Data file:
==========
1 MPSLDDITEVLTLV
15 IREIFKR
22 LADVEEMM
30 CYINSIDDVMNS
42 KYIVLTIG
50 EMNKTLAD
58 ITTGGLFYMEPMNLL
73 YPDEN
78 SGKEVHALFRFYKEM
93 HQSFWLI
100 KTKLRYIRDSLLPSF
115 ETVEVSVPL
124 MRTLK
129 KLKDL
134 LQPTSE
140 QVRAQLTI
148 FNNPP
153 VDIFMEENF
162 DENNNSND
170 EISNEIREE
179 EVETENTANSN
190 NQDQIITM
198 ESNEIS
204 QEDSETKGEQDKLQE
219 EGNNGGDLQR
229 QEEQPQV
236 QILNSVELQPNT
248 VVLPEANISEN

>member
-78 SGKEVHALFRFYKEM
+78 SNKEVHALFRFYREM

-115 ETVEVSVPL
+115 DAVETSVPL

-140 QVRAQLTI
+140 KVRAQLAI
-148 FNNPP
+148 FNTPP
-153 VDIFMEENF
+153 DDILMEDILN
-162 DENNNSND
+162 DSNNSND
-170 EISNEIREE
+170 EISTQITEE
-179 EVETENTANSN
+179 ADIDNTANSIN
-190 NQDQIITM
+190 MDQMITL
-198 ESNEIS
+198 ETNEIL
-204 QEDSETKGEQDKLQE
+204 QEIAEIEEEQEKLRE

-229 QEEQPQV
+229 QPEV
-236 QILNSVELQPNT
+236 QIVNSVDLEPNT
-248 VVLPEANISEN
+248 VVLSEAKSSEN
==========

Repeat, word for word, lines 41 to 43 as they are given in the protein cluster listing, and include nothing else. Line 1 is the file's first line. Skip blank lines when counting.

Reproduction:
+162 DSNNSND
-170 EISNEIREE
+170 EISTQITEE